Art is meant to engender controversy, stimulate and even incense and enrage. We should not be passively diverted in its presence. It is here to help us ponder life’s (and history’s) biggest issues.

Thanks to films and serial dramas we have a lot to consider and enjoy. And we are treated to some terrific performances in the bargain.

Posted in artist, drama, Hair the musical, musical theatre, politics, Seinfeld show on TV

Color divide?

Hair Tour
Hair on tour 2009. Photo by Joan Marcus.

via Daily Prompt: Black

Artists have found various expressions of racial harmony and discord. Seinfeld, a show considered famously lacking in diversity, used the black and white cookie to make its point about the cultural divide.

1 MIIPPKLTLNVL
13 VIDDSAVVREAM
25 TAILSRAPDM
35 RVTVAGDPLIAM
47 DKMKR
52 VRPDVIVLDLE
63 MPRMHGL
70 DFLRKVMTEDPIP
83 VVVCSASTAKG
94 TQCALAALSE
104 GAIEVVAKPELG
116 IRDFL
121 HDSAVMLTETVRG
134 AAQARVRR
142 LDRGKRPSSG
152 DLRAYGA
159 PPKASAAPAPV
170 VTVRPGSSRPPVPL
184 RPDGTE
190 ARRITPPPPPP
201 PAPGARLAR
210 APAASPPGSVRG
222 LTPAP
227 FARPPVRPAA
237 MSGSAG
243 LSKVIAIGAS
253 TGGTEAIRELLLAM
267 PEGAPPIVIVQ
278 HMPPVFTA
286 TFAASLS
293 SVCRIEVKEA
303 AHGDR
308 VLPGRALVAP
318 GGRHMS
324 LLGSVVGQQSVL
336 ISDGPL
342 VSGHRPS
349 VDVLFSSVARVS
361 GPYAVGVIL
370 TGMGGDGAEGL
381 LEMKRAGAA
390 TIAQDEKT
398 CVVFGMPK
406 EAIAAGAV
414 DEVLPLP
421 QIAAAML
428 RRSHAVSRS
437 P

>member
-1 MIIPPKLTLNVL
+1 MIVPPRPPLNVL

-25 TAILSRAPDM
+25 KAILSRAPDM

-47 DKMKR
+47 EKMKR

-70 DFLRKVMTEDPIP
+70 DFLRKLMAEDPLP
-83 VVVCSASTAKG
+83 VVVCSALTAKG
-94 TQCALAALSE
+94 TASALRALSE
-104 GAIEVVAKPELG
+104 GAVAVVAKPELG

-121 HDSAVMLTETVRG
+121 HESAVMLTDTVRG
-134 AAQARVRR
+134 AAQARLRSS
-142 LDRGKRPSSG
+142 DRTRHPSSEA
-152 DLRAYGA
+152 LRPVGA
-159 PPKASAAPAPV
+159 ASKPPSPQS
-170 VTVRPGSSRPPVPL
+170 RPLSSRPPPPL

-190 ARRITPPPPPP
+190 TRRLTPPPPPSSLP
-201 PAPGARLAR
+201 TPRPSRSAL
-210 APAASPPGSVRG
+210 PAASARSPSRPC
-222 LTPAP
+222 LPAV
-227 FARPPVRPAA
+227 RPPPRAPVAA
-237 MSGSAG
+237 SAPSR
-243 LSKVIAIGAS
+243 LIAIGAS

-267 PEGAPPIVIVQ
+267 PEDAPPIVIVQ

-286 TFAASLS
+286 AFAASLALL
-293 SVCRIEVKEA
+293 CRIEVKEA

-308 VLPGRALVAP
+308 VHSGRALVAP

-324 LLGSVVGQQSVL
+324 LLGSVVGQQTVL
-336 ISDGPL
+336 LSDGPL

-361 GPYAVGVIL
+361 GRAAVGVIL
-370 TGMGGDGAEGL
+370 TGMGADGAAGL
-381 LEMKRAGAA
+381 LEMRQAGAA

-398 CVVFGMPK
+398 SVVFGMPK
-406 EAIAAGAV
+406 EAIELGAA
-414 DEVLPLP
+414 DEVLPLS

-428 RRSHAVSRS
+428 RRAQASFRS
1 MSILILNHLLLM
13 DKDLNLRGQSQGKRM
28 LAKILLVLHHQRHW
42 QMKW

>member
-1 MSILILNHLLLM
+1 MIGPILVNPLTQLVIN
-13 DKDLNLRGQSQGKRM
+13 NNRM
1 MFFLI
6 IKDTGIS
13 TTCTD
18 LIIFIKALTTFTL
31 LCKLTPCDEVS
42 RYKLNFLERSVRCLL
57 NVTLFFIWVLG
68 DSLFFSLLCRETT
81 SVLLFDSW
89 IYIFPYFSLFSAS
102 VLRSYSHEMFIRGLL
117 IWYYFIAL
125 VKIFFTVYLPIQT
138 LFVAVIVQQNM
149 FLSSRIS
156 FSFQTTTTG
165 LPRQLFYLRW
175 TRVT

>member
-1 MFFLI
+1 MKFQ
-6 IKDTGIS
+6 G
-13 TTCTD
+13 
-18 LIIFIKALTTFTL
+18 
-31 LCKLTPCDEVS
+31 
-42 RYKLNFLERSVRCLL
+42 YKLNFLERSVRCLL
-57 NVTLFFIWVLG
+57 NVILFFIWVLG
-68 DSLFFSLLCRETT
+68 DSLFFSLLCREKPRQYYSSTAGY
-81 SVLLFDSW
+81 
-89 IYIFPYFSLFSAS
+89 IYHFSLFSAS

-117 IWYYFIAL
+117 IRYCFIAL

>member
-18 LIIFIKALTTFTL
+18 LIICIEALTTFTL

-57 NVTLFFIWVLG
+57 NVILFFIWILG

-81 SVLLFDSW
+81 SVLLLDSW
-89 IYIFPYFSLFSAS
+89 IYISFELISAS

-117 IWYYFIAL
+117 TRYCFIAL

The musical Hair exalted in the difference with the anthem Black Boys/White Boys Its progressive themes made it an iconic operetta of the 1960s; in its most  recent revival Broadway at the St. James Theatre in 2011, Hair, with a cast of mostly relative unknowns from the road company tour of the 2009 production, was as timely and exciting as ever. (See TB’s review:  here.)

All this said, I have no intention to minimize or trivialize the real and substantial issues of race and our relationship to each other.